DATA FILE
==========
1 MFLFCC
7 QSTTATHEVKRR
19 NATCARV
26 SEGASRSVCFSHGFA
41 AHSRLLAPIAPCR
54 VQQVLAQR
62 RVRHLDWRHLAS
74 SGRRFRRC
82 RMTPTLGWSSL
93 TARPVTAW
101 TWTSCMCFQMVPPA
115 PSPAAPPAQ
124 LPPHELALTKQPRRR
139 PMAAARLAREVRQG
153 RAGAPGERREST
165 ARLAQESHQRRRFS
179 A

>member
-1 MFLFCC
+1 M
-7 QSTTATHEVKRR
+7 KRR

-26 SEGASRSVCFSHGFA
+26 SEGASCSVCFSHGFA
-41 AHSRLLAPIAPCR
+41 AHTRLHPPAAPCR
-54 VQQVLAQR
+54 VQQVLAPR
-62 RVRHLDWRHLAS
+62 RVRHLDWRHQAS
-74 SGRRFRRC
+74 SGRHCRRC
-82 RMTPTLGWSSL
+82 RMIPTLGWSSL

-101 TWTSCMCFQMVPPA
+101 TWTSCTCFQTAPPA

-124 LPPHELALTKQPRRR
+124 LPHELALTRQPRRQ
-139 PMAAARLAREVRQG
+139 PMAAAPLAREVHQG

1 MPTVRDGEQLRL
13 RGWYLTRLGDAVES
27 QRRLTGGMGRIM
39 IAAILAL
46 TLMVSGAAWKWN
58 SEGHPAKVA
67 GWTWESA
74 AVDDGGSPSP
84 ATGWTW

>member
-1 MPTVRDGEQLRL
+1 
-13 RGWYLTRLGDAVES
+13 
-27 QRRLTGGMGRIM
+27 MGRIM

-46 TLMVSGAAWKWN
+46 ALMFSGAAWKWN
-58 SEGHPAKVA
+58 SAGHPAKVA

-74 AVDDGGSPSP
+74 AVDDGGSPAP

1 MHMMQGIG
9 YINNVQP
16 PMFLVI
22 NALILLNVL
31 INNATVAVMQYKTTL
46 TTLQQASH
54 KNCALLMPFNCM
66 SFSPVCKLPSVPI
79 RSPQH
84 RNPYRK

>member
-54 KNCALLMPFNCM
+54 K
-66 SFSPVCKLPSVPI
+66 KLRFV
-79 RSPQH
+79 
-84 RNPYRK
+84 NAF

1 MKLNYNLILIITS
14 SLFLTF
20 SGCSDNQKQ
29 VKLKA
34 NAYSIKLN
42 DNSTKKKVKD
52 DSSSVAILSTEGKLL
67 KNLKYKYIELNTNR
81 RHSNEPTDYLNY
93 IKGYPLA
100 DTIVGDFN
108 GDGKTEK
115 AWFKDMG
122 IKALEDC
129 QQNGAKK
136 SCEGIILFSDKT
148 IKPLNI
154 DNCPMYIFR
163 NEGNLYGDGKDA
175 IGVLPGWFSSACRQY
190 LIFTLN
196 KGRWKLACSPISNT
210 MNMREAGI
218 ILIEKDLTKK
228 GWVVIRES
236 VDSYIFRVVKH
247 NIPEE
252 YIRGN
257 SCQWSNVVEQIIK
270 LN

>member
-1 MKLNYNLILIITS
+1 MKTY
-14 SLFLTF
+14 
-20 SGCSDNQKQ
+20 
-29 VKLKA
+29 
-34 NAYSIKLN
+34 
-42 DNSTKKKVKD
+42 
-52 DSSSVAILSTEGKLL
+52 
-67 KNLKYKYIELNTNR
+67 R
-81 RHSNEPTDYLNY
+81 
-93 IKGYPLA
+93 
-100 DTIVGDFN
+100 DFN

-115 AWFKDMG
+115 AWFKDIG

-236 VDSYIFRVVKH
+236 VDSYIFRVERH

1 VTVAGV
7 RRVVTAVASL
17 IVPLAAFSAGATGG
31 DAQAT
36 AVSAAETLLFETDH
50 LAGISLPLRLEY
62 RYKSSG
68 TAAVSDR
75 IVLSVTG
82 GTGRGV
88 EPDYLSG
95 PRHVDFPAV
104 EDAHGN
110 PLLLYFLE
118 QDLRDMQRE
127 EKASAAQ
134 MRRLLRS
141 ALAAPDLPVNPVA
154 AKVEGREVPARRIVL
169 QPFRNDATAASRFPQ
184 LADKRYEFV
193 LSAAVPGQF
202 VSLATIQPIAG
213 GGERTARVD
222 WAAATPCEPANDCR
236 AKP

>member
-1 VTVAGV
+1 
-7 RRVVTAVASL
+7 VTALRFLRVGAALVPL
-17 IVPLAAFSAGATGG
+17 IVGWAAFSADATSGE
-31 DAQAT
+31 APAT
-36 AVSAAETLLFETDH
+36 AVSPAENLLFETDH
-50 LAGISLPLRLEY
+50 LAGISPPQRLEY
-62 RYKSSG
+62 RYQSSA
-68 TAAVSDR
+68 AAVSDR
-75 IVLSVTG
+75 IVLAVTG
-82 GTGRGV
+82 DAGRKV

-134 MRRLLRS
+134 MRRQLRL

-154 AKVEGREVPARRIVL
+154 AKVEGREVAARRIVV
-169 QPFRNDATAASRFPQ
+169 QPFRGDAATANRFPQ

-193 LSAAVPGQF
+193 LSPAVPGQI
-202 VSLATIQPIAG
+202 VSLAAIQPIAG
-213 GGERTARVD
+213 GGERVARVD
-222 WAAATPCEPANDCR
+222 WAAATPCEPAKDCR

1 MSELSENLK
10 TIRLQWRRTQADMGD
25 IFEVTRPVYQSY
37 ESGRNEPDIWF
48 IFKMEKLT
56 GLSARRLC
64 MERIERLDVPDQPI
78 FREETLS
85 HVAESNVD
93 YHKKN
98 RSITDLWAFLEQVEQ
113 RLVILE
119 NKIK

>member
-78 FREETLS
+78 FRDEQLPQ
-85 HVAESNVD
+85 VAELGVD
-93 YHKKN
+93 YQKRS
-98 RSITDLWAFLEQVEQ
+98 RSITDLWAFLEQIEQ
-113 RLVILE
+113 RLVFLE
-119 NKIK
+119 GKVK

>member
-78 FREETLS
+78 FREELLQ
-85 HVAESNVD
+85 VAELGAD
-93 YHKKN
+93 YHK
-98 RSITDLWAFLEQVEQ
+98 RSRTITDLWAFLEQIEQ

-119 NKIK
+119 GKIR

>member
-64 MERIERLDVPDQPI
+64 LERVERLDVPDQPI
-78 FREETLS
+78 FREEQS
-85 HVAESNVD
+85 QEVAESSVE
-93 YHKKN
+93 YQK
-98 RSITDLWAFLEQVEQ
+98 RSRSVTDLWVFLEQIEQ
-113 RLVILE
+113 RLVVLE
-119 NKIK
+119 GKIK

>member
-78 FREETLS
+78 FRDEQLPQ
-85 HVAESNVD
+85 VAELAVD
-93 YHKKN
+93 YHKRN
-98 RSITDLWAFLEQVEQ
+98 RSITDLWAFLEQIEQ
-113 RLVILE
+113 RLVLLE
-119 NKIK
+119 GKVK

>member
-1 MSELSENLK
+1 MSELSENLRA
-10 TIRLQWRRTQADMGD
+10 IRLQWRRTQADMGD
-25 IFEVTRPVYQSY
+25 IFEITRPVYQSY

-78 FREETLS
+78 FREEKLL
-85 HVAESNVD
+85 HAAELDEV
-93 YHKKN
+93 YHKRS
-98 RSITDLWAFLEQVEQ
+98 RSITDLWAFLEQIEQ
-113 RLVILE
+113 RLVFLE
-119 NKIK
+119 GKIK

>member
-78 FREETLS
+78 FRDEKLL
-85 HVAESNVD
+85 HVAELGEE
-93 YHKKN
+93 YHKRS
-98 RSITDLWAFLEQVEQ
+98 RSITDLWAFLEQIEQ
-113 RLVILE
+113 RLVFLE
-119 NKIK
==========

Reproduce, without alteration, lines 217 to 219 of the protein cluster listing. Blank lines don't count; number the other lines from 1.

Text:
+85 VAELGVD
-93 YHKKN
+93 YQKRS